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DAVID CLARK
Criminal Defense Attorney

Chester County Second-Degree Assault Defense

Second-degree assault is a serious charge with serious penalties. However, in cases where a proper defense can be raised, having the right lawyer by a person’s side will often ensure that the accused has a better understanding of the system and is in a better place of deciding when to take a risk and challenge the system. An experienced attorney can help build a Chester County second-degree assault defense.

Elements of Second Degree Assault

The elements that a prosecutor must prove in a second-degree assault case are that the defendant caused bodily injury to an individual and that a weapon was used to cause such injury. A Chester County second-degree assault defense will aim to prevent those elements from being proven.

Additionally, when a protected class is involved, the weapon is not a necessary element, only bodily injury. Thus, any type of injury to a police officer, to a judge, to a prosecutor, to an EMT and any other possible protected class, is a felony of the second degree or second-degree assault.

Any sort of assault charge is serious. There is no assault charge in Chester County or the rest of the Commonwealth of Pennsylvania that should be taken lightly. An assault charge and any conviction can lead to disruptions in a person’s employment, incarceration, long periods of special probation, individuals being placed on watch lists, on the Department of Human Service list. Individuals may even be prevented from going to schools to pick up their own children.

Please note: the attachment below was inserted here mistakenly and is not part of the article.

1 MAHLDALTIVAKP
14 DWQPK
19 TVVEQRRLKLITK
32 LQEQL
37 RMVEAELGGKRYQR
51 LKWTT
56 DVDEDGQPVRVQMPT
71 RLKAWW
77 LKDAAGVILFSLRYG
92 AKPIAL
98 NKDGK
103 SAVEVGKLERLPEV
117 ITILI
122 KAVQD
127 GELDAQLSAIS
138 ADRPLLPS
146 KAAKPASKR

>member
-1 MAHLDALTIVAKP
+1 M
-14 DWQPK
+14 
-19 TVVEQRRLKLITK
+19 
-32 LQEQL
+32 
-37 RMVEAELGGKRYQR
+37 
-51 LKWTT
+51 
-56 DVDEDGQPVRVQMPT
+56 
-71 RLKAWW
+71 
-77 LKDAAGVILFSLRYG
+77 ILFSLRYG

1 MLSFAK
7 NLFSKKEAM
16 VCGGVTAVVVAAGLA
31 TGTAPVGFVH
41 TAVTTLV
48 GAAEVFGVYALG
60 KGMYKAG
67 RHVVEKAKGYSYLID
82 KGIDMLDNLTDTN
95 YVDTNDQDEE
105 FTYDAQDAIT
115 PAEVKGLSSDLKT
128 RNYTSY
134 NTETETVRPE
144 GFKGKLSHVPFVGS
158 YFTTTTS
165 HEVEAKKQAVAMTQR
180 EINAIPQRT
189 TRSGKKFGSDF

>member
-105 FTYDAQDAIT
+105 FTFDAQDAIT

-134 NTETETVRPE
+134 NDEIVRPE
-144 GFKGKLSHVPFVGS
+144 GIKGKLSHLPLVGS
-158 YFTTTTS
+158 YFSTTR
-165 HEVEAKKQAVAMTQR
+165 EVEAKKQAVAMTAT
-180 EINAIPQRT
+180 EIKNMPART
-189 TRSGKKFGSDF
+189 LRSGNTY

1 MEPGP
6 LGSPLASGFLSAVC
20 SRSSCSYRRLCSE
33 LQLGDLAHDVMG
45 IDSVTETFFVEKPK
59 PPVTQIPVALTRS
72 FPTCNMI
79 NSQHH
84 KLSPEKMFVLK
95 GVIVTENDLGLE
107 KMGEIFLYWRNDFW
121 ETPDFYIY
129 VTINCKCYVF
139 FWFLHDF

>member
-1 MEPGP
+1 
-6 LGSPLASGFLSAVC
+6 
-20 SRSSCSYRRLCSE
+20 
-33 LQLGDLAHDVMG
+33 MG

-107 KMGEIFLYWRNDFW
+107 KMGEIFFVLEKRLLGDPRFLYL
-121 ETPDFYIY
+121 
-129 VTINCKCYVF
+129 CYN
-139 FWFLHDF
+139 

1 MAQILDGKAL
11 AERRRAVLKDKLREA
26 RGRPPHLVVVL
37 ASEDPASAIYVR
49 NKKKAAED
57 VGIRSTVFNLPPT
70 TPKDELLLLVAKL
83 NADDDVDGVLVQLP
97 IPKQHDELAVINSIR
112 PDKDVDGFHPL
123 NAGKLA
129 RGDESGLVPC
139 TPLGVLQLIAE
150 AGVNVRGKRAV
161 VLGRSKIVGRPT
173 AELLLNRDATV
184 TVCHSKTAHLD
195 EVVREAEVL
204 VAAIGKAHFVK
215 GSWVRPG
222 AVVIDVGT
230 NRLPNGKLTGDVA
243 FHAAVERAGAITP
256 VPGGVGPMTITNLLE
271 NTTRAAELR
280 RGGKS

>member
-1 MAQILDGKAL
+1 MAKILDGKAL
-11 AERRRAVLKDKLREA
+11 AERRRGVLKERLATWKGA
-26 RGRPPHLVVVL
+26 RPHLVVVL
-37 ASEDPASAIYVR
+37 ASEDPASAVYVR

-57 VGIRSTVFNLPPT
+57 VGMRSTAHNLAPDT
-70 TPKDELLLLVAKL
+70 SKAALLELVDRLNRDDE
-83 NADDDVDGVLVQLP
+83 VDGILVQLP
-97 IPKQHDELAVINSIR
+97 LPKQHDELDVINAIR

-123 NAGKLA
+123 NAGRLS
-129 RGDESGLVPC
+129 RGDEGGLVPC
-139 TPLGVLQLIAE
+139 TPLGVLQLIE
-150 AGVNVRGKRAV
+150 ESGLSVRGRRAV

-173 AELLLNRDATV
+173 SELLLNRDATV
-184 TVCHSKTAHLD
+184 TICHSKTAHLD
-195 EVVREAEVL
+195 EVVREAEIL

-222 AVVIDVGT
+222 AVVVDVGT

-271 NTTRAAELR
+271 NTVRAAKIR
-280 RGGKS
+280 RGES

Thus, when charged with assault, especially assault of a felony of the second degree or second-degree assault, it is essential to make sure they understand the consequences of any potential plea or negotiate and understand that any resolution of the matter should take into account all of these things.

Having the right lawyer by a person’s side assures that all of these precautions are taken, that everything is taken into consideration, and the lowest possible sentence, should an accused be found guilty, is imposed.

Defense Tactics

Good defenses against second-degree assault require experience, know-how, and resources to develop them in such a way to show that an accused is either not guilty, established as misidentified, or guilty of a lesser offense.

In cases where the defense comes to the realization that the alleged victim was the actual perpetrator of the crime, resources need to be obtained such as video, eyewitness testimony, and medical records which corroborate the defendant’s story.

Toxicology reports showing what was in the victim’s system at the time may be important. Any sort of statement taken by the police that was inconsistent with what the alleged victim said at a later time also comes into play.

Additionally, the person who actually called the police can provide important information to the case. 911 tapes can be obtained which, in some cases, can exculpate a defendant.

In a lot of assault cases, the police tend to create the victim by determining whose injuries are the worst. Thus, the full story is might not be told. Officers come to the scene, see one person, and do not see the other. A person that they do see becomes the victim, and the person who is no longer there, perhaps because they had been taken to the hospital already or left the scene voluntarily, becomes the alleged defendant.

Having the right resources, investigators, and staff to investigate a case to the fullest is the only way to bring about the right evidence to defend a person who is not guilty of second-degree assault in Chester County.